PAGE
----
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#18 David Mullen ASC

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Posted 18 May 2015 - 07:46 PM

The reason that the "industry" didn't think it was necessary is that after the courts ruled that vertical integration (studios owning theaters) was a monopoly and broke them up in the 1950's, it became very hard to implement changes in technology because the theater owners had to get behind it and pay for it.  So the switch to digital sound was relatively easy to implement in terms of cost and equipment but a switch to better 35mm projectors, or to larger formats, was very hard for theater owners to get behind.  They've historically been fairly cash-poor and interested in cost-cutting.  The only reason they got behind the switch to digital projection was that the studios subsidized some of it but also because that was the only way to show 3D movies easily -- 3D pushed the changeover to digital projection.  I'm sure there are also some savings for the theater owners in terms of making the time spent in the projection rooms even shorter, more of a turnkey system that fewer people could be hired to do.  Of course, the studios see a lot of savings in not making thousands of 35mm prints and shipping them worldwide.

 

Also keep in mind that digital sound is what killed off 70mm projection -- up until then, a 70mm print was the only way to get multiple tracks of discrete sound on a print, so every big release made some blow-ups to 70mm for the major theaters. The theater owners themselves were only happy if the 70mm screening increased their ticket sales enough to offset the hiring of a competent projectionist to show the movie.  So they were happy to see 70mm die off as a release format; to them it was worth paying for the digital sound equipment if it meant they didn't have to project 70mm.

 

I don't see why anyone should be surprised that quality is not the main thing driving the exhibition industry.


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#19 Tyler Purcell

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Posted 18 May 2015 - 09:08 PM

I live in one of the ten largest cities in the US and I get to choose from the theater with clean screens but noisy projectors, the theaters with dirty screens but ok projectors, and the theaters with ok screens but terrible projectors (noisy and with green and magenta areas around high contrast boundaries - especially problematic, since they get most of the foreign films)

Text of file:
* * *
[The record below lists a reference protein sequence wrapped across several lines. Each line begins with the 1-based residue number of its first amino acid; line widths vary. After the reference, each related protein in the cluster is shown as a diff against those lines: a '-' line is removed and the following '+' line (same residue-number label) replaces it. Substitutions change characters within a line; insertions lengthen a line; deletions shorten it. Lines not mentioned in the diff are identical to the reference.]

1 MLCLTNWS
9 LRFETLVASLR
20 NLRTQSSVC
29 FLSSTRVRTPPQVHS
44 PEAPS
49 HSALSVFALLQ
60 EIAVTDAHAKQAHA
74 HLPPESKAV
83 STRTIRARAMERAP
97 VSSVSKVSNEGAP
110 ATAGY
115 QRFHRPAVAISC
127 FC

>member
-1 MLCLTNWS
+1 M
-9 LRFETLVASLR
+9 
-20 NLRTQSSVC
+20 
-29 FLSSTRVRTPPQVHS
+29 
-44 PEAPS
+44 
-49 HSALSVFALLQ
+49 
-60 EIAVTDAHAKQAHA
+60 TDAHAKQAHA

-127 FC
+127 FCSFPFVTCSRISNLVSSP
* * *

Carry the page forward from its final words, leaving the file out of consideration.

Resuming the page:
I have similar experiences. We have Arclight Cinema's here in So Cal and they're the best theater chain around. Every time I go, the image and sound are perfect, whether it's film or digital projection. It really shows that BOTH technologies work fine, if the theater owners cared.

I'm not convinced that video projection has solved any problems, other than the cost of shipping prints. And that's leaving aside any comparisons to idealized film projection, to be clear.


It's made things worse because now there are no options. The cost to shoot and project theatrical films hasn't decreased one bit. Theater chain's have spent millions upgrading to now-antique digital projection systems. So there is A LOT of money still being spent, just by different people. Also, studio films spend more money in post production because there are more options, more time is spent cleaning up movies now then ever, down to practically air-brushing actors faces in each shot. With photochemical finish, there wasn't any need for that crap.

:sigh: it's kinda useless talking about this anyway. Nothing is going to change.
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#20 cole t parzenn

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Posted 18 May 2015 - 09:33 PM

I have similar experiences. We have Arclight Cinema's here in So Cal and they're the best theater chain around. Every time I go, the image and sound are perfect, whether it's film or digital projection. It really shows that BOTH technologies work fine, if the theater owners cared.

 

I saw "Interstellar," among other poorly projected and often interrupted films, at an Arclight. They didn't care about anything, really. (But "Psycho works surprisingly well in 2.39, I learned.)

 

Anyway, what causes the prob;em with video projectors' blacks?